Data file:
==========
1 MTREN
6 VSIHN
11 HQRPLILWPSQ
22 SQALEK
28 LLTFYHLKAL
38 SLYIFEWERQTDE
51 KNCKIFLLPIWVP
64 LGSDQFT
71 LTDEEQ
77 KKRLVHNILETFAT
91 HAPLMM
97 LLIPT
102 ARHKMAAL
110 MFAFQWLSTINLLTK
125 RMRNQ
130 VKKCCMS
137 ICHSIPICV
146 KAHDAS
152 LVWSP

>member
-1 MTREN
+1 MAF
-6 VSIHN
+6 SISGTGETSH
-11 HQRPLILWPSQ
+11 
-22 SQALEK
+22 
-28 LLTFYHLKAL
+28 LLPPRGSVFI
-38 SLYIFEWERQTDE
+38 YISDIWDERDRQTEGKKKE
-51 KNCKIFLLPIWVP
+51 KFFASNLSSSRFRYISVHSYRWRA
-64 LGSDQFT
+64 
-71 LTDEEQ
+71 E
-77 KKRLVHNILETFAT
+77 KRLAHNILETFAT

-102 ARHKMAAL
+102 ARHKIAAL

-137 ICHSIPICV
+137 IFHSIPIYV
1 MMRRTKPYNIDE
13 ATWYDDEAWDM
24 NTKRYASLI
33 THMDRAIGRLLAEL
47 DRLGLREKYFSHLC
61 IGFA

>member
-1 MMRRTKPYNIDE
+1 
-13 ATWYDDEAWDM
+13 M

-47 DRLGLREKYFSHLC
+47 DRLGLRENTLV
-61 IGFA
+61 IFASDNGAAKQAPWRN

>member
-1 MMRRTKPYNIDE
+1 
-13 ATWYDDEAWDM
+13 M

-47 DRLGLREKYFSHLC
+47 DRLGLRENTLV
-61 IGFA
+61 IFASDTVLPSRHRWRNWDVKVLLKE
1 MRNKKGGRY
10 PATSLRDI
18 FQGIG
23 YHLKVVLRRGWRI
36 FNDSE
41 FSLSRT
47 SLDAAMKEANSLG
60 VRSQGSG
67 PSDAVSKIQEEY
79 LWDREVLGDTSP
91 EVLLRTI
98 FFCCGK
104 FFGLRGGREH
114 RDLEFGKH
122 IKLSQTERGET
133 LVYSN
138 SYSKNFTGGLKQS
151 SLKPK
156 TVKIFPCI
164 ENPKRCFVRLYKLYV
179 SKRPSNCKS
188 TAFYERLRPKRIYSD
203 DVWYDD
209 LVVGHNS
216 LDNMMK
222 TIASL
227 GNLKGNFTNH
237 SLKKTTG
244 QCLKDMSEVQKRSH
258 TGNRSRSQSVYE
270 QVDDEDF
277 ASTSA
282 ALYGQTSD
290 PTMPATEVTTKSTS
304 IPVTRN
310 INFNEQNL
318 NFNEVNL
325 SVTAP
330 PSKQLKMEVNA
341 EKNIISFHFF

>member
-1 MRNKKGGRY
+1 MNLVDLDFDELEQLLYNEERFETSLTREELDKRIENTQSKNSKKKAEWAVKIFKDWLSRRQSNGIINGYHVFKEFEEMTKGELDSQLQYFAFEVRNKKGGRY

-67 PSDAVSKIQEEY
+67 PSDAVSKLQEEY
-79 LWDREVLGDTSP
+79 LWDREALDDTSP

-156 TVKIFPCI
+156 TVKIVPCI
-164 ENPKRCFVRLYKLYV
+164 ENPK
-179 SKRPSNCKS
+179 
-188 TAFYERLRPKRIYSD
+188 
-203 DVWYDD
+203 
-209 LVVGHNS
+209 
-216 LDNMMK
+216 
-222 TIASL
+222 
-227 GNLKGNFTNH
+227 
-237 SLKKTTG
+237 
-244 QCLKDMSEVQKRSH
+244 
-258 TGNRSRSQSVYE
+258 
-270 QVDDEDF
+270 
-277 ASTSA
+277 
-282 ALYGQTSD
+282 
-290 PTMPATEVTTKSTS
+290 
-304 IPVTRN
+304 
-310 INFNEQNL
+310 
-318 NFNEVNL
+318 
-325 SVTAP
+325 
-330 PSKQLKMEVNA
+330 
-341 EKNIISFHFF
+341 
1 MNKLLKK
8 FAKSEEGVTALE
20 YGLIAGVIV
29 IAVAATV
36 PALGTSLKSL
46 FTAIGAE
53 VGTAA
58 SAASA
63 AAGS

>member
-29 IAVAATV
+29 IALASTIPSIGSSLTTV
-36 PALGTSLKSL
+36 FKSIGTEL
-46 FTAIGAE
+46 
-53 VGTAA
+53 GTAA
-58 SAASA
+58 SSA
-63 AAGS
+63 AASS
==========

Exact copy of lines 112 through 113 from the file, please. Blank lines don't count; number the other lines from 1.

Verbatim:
-67 PSDAVSKIQEEY
+67 PSDAVSKLQEEY